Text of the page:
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Confederate flag in Shreveport key in death sentence appeal

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Written by
Adam Kealoha Causey

The Confederate flag — a flashpoint between Southern pride versus civil rights — is key in a Louisiana Supreme Court appeal of a death sentence handed down in the slaying of a retired Caddo fire captain.

Lawyers say the flag flying outside the Caddo Courthouse in Shreveport unduly influenced the outcome of the case of Felton Dorsey, who was convicted in the 2006 murder of Joe Prock.

Prock, a white man, was tied up, beaten and set on fire in his mother’s Greenwood home.

Only one black served on the jury that sent Dorsey, a black man, to death row. The rest of the panel was white. The flag so offended Carl Staples, who had been summoned for jury duty in the case, that he raised his concerns during the selection process in 2009.

Speaking up, Staples said, got him removed from the jury pool.

“I indicated that they could not administer justice in a court of law when they have a symbol of one of the greatest injustices flying in front of the court,” Staples said.

Excluding blacks such as Staples from the judicial process was unfair, Dorsey’s attorneys say. And for that reason, among others, they say he deserves a new trial. A hearing is set for 2 p.m. today before the state Supreme Court in New Orleans.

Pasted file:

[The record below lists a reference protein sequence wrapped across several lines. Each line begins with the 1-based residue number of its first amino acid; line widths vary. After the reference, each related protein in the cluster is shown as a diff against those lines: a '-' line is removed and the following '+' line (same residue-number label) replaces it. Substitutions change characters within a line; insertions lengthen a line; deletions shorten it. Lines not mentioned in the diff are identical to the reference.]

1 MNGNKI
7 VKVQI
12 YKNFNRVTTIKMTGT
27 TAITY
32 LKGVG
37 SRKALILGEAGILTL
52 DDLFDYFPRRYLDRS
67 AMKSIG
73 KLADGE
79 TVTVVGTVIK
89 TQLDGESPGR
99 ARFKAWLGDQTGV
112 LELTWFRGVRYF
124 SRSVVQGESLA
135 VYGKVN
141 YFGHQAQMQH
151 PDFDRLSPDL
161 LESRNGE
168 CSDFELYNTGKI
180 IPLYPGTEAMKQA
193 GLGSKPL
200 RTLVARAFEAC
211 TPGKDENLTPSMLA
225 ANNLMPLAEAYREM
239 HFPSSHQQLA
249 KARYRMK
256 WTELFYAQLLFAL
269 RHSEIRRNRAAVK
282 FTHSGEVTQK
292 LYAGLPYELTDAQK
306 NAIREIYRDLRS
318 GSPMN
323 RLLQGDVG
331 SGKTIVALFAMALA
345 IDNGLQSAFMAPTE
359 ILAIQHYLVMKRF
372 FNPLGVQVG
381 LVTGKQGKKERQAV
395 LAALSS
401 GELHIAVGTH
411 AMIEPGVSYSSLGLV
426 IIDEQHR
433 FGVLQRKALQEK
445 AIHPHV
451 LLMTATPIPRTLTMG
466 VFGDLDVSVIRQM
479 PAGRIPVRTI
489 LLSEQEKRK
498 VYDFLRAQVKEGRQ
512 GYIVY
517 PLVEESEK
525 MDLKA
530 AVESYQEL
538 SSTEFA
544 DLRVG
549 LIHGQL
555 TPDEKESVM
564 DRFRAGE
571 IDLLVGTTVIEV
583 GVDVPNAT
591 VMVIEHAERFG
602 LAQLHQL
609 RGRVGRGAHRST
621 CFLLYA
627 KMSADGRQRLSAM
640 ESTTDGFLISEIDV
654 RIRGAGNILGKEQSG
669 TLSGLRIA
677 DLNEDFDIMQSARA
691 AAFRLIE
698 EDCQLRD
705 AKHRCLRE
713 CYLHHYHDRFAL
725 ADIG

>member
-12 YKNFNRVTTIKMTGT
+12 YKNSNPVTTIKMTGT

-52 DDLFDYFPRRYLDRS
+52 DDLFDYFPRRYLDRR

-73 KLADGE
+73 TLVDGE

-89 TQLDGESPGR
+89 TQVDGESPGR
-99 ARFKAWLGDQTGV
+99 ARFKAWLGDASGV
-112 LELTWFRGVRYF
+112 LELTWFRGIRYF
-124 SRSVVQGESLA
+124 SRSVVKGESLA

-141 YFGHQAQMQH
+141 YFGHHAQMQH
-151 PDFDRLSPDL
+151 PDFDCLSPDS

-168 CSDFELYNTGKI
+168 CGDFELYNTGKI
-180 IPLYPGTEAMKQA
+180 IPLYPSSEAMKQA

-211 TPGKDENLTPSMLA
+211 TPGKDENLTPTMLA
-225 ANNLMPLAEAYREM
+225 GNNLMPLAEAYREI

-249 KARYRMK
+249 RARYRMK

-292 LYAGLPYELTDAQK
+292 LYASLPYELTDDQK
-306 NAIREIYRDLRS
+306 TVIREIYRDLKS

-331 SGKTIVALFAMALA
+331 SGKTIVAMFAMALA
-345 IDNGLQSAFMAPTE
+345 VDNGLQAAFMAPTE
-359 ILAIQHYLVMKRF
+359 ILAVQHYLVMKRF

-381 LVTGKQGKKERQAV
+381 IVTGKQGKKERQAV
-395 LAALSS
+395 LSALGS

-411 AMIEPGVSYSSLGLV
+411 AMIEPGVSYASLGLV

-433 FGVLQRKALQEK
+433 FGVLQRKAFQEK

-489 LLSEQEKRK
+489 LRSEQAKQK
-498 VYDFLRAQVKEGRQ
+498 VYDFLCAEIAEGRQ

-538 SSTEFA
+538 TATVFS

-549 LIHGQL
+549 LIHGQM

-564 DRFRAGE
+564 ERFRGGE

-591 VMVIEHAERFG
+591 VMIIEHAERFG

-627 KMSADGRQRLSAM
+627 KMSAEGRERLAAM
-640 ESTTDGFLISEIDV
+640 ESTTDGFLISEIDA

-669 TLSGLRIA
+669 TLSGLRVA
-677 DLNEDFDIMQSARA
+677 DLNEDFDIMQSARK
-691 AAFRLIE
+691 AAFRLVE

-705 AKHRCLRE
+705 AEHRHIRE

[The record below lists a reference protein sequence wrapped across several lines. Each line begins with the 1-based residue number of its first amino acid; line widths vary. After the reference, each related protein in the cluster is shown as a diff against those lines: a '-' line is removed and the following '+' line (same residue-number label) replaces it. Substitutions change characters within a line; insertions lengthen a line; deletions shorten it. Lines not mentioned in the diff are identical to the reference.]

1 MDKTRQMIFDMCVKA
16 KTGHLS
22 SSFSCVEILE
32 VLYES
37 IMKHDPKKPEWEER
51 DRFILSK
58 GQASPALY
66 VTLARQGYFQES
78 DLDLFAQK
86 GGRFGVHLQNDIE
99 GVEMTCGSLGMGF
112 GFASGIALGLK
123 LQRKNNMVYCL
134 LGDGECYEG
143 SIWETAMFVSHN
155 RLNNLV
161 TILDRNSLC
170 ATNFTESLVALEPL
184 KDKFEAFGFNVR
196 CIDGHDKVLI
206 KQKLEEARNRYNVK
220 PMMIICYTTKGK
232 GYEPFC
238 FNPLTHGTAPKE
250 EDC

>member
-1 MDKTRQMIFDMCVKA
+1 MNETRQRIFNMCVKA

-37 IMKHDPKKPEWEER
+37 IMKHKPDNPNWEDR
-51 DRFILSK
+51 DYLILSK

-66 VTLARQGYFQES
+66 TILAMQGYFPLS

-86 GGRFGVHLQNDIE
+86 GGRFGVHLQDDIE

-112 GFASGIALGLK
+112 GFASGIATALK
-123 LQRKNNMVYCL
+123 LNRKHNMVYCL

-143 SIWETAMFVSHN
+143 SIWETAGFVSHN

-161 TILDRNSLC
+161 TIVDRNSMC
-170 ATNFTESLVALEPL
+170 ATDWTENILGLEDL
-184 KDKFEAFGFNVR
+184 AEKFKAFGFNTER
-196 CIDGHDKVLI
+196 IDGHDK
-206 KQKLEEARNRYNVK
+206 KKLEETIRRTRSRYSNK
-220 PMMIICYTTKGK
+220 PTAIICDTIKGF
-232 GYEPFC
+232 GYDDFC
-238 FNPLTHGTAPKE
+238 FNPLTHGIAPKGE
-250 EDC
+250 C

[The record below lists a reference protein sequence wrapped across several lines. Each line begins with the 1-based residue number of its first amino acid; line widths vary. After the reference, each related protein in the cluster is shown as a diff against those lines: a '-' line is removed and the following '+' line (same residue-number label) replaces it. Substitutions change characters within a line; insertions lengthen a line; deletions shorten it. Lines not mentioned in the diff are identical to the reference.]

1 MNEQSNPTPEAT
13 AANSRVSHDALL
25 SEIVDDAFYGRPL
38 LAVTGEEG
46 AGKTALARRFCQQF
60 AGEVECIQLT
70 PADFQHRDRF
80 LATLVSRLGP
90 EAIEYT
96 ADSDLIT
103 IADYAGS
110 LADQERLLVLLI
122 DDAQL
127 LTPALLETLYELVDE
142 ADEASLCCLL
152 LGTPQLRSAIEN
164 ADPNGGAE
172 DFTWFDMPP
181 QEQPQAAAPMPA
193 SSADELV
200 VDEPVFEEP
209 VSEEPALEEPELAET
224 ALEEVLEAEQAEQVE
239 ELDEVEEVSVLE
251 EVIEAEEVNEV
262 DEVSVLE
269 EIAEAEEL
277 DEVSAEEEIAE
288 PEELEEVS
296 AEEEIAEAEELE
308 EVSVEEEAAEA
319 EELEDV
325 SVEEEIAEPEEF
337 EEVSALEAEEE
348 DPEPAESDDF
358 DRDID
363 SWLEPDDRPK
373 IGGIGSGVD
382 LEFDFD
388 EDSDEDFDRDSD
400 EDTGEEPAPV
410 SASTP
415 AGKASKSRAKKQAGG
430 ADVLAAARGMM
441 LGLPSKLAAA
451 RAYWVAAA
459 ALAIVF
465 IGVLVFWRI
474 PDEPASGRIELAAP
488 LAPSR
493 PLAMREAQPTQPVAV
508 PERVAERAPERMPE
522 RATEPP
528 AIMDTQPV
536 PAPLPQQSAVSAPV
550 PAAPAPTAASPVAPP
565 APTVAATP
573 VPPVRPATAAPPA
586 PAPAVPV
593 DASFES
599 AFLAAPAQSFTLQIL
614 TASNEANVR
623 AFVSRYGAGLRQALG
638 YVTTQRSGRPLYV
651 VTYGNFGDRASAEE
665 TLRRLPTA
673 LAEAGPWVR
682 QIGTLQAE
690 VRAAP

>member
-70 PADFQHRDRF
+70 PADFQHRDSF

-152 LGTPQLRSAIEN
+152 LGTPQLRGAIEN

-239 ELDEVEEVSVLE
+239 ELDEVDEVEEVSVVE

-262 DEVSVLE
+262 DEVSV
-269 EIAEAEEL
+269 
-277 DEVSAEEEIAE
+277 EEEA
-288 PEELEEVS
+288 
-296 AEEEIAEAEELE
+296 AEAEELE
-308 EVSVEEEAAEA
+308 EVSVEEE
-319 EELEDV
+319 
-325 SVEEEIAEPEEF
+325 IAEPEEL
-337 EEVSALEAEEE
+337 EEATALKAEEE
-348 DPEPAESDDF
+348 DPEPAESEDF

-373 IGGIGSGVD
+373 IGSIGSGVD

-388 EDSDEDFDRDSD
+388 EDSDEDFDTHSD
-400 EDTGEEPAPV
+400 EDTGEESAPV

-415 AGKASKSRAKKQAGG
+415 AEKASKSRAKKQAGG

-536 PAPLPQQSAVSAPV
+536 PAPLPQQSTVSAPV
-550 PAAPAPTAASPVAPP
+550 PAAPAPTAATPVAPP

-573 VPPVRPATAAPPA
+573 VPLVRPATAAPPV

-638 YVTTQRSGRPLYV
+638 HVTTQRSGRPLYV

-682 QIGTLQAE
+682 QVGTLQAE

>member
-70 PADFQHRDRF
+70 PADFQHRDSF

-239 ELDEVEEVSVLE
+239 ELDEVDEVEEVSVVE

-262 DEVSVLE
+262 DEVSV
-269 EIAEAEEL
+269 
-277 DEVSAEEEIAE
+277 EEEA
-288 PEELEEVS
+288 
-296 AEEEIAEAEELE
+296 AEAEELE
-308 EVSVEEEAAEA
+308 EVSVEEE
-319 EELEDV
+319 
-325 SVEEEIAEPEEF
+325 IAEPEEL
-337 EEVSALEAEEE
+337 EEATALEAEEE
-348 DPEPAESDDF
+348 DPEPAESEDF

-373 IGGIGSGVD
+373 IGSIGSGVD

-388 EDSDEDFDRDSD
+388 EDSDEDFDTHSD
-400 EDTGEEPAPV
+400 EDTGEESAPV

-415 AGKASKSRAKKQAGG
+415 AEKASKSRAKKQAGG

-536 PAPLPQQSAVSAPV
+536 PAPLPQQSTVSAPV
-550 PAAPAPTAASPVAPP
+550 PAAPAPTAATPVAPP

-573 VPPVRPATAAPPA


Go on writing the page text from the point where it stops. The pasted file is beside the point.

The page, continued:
Advocates say this case bolsters their stance to take the flag — viewed by many as a symbol of hatred and racial bigotry — down.

“What we’re really hoping is that the Supreme Court will use this as an opportunity to send a very clear message that the influence of racial bias in the capital punishment system is intolerable,” said Anna Arceneaux, an American Civil Liberties Union attorney. “Removing the Confederate flag is the first step on that path.”

The ACLU joined the Shreveport branch of the NAACP last week asking parish government to remove the banner. Dorsey’s attorneys are allowing the ACLU to use part of their time during today’s proceedings.

The ACLU plans to prove the flag and its accompanying monument for soldiers who fought for the South in the Civil War are on public property — and they say that’s illegal.

The monument as originally designed and built in 1903 to commemorate the final lowering of the last Confederate flag over land in Shreveport in the summer of 1865, did not include a flagpole or flag. However, a flagpole was added in 1951 and flies the Third National banner the Confederate States of America adopted in March 1865, the flag that flew over Shreveport at the time of the surrender. The most recent push for its removal, from Caddo Commissioner Ken Epperson, was in 2002.

“This appellate argument is an important part of the process in preserving the justice we obtained for the Prock family back in 2009,” said Dhu Thompson, an assistant Caddo district attorney who prosecuted Dorsey. “We worked in a professional and ethical manner to obtain this verdict and sentence while preserving the due process rights of the defendant. We are prepared to present our record to the high court.”

Written by demon53

May 9, 2011 at 2:47 pm

Posted in Uncategorized

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